Cons: Must be cleaned thoroughly to prevent infection. Require privacy and dedicated time. You only get out of it what you put in (i.e. you still do all the work). Fit may be an issue. These are not FDA-cleared to treat incontinence.
Electrical Stimulation – Vaginal
Electrical stimulation may sound scary, but it has been used for more than forty years to treat incontinence. These products delivery small electrical currents to “activate” muscles, similar to how electric impulses from the brain activate muscles. A probe is placed in the vagina and delivers a pre-set program that does Kegel exercises for the user. Some current models are FDA cleared for at-home use, eliminating the need for visits to the clinician’s office.
Pros: Automatically contracts the correct muscles; does the exercises longer and stronger than the user could likely do on her own. Most are FDA-cleared to treat stress incontinence.
Cons: Because these vaginal devices are active, they may feel more invasive than the biofeedback devices. They should be cleaned well to prevent infection. Their use requires privacy and dedicated time. Fit may be an issue.
Electrical Stimulation – External
Several externally applied electrical stimulation devices have recently been cleared by the FDA. Much like the vaginal electrical stimulation devices, these products exercise the pelvic floor muscles, but deliver the stimulation through the skin, without a vaginally inserted component. They can be used at home, and some can be discreetly worn under clothing.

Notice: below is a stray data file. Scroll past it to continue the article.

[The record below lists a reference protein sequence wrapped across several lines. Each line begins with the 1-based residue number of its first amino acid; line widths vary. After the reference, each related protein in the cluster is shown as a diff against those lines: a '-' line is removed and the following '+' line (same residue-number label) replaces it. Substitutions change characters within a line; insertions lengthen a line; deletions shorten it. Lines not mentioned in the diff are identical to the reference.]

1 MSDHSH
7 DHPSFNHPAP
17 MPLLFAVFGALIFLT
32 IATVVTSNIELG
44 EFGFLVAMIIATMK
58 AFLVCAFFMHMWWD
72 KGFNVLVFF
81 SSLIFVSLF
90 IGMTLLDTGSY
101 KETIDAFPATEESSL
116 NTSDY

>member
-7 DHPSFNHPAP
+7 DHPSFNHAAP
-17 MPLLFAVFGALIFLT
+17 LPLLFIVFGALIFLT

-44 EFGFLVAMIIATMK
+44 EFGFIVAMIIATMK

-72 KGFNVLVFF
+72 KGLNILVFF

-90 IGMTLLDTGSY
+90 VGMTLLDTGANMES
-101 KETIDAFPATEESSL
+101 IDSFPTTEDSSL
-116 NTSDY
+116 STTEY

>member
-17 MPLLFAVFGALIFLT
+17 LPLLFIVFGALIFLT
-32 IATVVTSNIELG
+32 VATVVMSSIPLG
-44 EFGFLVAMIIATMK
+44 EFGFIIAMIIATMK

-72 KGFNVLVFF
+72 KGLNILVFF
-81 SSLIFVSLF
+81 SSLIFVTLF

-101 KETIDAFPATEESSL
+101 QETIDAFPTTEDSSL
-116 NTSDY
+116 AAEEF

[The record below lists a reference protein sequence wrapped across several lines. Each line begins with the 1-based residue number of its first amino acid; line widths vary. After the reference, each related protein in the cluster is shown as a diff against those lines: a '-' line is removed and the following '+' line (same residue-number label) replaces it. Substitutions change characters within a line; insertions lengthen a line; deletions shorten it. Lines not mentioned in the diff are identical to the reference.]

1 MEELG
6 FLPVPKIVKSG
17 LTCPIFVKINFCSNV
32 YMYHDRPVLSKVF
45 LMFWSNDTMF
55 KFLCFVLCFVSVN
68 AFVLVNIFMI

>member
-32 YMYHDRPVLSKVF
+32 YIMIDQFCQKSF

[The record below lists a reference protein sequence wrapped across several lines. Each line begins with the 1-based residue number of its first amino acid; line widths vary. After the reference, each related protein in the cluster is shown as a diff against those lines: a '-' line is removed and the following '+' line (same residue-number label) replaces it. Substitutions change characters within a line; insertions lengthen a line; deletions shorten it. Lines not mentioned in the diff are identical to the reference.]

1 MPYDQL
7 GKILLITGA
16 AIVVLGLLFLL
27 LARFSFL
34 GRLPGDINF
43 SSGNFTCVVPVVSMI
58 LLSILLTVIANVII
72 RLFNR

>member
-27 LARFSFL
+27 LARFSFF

Pros: Automatically contracts the correct muscles; does the exercises longer and stronger than the user could likely do on her own. They are FDA-cleared to treat incontinence. Wearable, so it allows one to walk around and do other things.
Cons: Potential for skin irritation. Some are configured as bike shorts that need to be sized correctly to be effective.
Getting the Most Out of Your Pelvic Floor Device
If you decide that a device is right for you, it’s important that you make the most of your investment.
Suffer from stress incontinence? Choose a device that has been FDA cleared to treat your symptoms.
Keep in mind that medications, injectables, and implantables primarily treat urge incontinence and may not affect the pelvic floor muscles.
If you have an aversion to placing an object into your “nether regions” (aka vaginal insertion), opt for a device that is applied externally.
Live a busy life with little to no alone time? Consider an option that is discreet and allows you the freedom to move around while you treat.
ELITONE® Kegel Exercise Device & Stress Incontinence Treatment
If you’re ready to try a Kegel device that’s non-vaginal and FDA cleared to treat stress incontinence, consider ELITONE. It’s clinically proven to reduce (and possibly eliminate) leaks in as few as 6 weeks.
Designed specifically for women by a woman, ELITONE can be worn under your clothing, so you can do other things, including walking the dog and cooking dinner, while receiving your short 20-minute treatment.
Performs 100 muscle contractions per session.
95% of Gynecologists would recommend it to patients.
95% of women that have used it report having fewer leaks. Leaks per day were reduced by 71% on average in a short 6 week study.